Even if you prefer Doncic as a play-maker (I know I certainly do), you can see why Schlenk was enamored with Young with his ability to pass well in addition to his capabilities of shooting the lights out.
With an obvious hype with his shooting, it was pleasing to Young to hear that his passing was something that was coveted as his shooting to the Hawks front office.
“It means a lot (that Young’s passing stood out to Schlenk) because a lot of people focus on my ability to shoot which is a big thing especially in the NBA, but my ability to pass is something I feel is very underrated,” said Young. “I’m just really excited to see that what’s they really like about me.”
But it is important to mention Young’s turnovers at this stage...
Young led the nation in turnovers per game with over five per game and these came in a few different ways.
Some came from Young trying to do too much with the ball himself when it came to his own scoring:
On this possession, Young attempts to weave through traffic, has the ball slapped by the help and loses possession:
Again, Young drives into a closing gap as the help collapses onto him on the perimeter, resulting in another turnover at a critical point in the game:
When it comes to passing...it’s a combination of different things.
Here, Young tries to find a teammate in a pick-and-roll situation but his pass is deflected and it results in a turnover:
Coming off of a drive, Young’s pass is a little too strong to handle underneath and it results in a turnover:
One of Young’s usually bang-on outlet passes is intercepted on this occasion:
You get the idea...he averages five turnovers per game, with many of them coming in playmaking situations.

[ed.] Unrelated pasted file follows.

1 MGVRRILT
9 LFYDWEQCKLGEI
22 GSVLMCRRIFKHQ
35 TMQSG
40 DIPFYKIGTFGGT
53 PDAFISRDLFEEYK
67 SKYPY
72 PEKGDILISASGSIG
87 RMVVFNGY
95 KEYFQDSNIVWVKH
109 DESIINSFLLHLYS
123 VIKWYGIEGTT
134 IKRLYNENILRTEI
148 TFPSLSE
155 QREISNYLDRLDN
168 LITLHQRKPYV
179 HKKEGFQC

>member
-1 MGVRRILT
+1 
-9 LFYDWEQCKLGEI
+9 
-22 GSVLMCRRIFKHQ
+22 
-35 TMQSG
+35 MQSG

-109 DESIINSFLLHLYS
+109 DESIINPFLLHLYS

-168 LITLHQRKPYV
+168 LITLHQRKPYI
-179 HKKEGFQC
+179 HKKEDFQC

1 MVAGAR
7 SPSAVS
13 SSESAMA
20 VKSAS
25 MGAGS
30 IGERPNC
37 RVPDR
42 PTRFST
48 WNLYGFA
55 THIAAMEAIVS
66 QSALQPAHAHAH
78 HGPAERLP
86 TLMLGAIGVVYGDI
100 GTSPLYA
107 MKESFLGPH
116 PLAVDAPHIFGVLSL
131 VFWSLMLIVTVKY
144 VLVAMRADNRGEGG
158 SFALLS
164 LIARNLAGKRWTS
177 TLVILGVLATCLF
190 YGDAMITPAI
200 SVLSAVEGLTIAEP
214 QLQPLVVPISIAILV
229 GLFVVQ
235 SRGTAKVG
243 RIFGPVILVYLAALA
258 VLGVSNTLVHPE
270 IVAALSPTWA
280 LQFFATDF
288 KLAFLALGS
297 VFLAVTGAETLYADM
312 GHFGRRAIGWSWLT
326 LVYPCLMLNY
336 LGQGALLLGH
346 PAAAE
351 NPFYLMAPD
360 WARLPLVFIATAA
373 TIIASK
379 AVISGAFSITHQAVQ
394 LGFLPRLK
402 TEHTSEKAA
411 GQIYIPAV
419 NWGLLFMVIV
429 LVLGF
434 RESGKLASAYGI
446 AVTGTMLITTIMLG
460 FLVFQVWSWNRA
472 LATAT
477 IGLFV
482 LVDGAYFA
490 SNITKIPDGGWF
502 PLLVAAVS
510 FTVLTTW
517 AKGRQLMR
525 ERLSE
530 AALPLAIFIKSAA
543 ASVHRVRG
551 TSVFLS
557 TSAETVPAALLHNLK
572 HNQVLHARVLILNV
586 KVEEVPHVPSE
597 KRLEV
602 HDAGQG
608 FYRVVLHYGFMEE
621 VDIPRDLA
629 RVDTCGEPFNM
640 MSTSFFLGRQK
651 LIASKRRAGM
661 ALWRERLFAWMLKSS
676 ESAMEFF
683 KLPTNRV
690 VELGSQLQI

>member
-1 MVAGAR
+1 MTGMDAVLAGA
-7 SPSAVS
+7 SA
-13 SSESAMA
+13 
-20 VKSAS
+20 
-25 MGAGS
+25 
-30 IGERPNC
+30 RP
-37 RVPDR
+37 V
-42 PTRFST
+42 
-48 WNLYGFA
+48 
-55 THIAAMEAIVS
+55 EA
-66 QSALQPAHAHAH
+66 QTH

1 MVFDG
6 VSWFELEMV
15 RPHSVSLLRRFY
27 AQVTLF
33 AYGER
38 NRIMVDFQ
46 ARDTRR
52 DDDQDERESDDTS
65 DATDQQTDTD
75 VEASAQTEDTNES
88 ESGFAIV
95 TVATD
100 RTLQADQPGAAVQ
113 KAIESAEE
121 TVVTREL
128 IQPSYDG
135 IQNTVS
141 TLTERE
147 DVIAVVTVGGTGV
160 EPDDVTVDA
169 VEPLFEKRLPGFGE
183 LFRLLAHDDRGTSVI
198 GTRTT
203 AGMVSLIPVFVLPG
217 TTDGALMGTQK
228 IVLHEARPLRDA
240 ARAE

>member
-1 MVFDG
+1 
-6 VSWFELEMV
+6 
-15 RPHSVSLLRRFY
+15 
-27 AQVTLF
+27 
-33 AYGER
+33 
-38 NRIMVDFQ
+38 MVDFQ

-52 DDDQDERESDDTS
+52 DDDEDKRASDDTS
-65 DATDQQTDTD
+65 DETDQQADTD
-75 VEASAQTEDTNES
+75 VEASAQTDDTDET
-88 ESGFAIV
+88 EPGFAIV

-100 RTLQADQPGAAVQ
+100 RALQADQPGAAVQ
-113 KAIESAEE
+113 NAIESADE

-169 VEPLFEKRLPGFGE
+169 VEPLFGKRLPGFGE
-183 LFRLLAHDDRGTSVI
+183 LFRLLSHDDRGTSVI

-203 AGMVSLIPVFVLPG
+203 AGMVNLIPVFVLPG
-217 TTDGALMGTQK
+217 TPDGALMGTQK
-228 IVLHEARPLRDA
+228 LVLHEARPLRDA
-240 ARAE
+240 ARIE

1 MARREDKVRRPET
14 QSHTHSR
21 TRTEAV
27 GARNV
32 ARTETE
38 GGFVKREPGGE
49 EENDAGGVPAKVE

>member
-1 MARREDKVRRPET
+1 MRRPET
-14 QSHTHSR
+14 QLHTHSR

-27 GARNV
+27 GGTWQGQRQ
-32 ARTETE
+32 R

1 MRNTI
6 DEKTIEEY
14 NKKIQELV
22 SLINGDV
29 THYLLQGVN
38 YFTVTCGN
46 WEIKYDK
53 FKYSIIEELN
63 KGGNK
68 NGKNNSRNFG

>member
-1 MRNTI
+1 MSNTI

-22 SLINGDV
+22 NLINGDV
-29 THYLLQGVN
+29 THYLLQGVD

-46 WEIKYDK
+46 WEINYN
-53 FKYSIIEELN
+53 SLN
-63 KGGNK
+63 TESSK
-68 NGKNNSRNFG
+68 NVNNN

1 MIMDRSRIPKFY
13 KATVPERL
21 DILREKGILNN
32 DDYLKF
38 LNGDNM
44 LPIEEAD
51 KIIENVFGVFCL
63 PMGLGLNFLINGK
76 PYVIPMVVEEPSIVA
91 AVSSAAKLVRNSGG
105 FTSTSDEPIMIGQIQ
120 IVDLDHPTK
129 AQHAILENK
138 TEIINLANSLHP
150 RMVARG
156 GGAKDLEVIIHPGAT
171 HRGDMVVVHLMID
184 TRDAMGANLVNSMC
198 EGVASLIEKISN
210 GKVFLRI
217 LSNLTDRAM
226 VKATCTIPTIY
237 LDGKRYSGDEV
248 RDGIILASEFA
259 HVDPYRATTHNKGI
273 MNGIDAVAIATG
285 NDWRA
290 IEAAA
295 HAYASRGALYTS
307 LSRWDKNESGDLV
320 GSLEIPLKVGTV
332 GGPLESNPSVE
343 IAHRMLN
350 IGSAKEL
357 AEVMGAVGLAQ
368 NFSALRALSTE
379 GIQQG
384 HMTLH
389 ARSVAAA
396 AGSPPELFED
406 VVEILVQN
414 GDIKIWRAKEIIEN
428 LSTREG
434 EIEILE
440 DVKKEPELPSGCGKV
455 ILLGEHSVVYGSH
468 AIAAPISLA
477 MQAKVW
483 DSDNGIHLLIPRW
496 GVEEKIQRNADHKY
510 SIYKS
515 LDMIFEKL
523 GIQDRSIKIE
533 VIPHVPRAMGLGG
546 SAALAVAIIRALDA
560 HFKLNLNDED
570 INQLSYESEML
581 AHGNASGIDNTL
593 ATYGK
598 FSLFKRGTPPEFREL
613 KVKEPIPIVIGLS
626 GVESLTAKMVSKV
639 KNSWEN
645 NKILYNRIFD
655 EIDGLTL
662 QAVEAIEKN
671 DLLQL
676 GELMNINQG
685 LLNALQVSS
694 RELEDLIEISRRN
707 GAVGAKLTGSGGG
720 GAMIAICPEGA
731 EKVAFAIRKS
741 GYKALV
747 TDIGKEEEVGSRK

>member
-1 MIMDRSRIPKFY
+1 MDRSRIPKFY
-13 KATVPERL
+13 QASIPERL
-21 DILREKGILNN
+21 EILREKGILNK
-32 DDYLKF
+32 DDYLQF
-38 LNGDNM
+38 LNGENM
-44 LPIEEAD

I’m not overly worried about Young’s turnovers because he will not sport a usage rate of 37% nor will he feature in an average of 87% of possible minutes a game (playing 35 of 40 minutes a game on average, sometimes playing the full 40).
From there, let’s move onto Young’s defense.
I haven’t a ton to say about it because... it’s not great and everyone knows it.
He’s not especially big for his position at 6’2, his frame is slender (though, he has reportedly added 15 pounds of muscle since wrapping up in Oklahoma with the Sooners) and he’s certainly not long (boasting just a 6’3 wingspan).
When asked about those defensive concerns, Travis Schlenk had this to say.
“We had Trae in here for his workout and that’s one of the things we talked to him about and he doesn’t hide from it,” said the general manager. “He said, ‘Listen, I need to do it.’ We watched a lot of film on him going back to his AAU days and he’s capable. He’s actually got good lateral speed, so he’s capable and he doesn’t hide from it.”
I saw those quotes before examining film of Young and I definitely found that to be true: he doesn’t shy away from it.
I found that Young does show some good effort. For instance, I liked how he went up and attacked the defensive glass on this rebound with a much larger opponent in close proximity going for the same ball: